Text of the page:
Forecast predicts dry fall for Prairies but early frost

The summer trends of drier, warmer weather in the southwestern part of the Prairies and near normal weather in the north and east is set to continue into the fall, says Brett Anderson, AccuWeather’s senior meteorologist.

“I believe we are looking at a warm fall relative to normal across much of Alberta and probably most of southern Saskatchewan,” he said last week.

“And then if you head up north and east, I think temperatures will be near normal, especially from northeastern Alberta through the northern two- thirds of Saskatchewan and into Manitoba.”

AccuWeather’s outlook predicts that precipitation this fall will be consistent with what the summer brought, which Anderson said is mostly good news for this year’s harvest.

“It’s not too much change really. I do think it’s going to be fairly dry in September across southwestern portions of the province into southern Alberta so areas that have been unusually dry, the drought conditions are going to get worse before they get better,” he said.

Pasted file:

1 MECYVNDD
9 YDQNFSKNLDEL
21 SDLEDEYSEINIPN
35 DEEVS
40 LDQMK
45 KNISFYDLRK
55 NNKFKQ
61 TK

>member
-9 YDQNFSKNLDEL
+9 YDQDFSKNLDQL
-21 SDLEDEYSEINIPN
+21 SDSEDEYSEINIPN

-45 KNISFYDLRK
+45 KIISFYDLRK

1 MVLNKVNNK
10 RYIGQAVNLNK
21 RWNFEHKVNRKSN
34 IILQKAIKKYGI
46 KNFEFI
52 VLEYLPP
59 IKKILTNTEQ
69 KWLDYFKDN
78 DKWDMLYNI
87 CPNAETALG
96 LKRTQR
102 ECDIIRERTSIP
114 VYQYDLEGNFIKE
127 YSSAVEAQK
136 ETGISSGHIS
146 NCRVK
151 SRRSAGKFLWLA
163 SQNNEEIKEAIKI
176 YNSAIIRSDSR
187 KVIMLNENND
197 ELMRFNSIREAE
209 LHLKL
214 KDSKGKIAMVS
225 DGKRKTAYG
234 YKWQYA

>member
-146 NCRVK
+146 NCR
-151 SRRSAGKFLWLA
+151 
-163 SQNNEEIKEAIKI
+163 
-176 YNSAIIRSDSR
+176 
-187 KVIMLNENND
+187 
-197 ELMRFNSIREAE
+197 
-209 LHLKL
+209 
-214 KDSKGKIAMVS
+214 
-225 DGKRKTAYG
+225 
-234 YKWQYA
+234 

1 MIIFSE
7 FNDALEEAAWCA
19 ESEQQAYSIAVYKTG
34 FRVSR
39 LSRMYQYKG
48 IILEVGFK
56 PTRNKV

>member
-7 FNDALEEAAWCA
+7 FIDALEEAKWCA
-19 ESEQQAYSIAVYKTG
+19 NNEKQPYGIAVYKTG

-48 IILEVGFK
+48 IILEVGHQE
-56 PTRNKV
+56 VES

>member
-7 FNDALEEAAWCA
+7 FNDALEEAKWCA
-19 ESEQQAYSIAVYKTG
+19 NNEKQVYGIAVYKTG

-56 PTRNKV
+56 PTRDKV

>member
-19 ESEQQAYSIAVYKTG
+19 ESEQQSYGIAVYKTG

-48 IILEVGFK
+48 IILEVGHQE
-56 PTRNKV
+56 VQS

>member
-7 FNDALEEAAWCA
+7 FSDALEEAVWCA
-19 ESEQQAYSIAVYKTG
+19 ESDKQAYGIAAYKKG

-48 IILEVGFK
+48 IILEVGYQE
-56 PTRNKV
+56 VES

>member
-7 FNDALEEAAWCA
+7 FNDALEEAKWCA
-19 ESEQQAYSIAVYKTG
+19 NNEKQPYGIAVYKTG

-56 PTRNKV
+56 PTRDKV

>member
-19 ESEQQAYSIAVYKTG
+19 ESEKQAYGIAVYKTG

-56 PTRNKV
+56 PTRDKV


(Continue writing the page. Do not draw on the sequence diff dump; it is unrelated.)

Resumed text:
“However, I would say (the dry weather) is probably pretty good news, especially where there has not been drought. And again, rainfall so far this summer has been near to slightly above normal across parts of central and southern Saskatchewan, which is a good thing.”

Despite the near-normal temperatures, Anderson warns that the dry conditions combined with some “cold shots” could result in a frost a little bit sooner than normal.

“The normal first date in terms of freezing, at least in Saskatoon, is about Sept. 30. That’s the normal low, but typically I think we see our first frost mid-September, on average,” Anderson said.

“I think we could maybe see it a week early, especially across the eastern portions of the province and into Manitoba. If it’s dry in September, that gives you a better chance of getting an early frost since there is no moisture in the ground and nighttime temperatures can really drop down fairly quickly so those are two things we have to factor in.”

Anderson said the Prairies might see early snow, but for the most part the region will have milder weather heading into winter.

“Based on the pattern, I would not be surprised to see some snow, in early October, especially with the cold air in, and then you get a storm coming up from the south. So that wouldn’t shock me if during the month of October we see some shenanigans there,” he said.

“November looks a little milder than normal once again. Obviously temperatures continue to fall, but relative to normal, I do believe November looks fairly mild across much of the region.”

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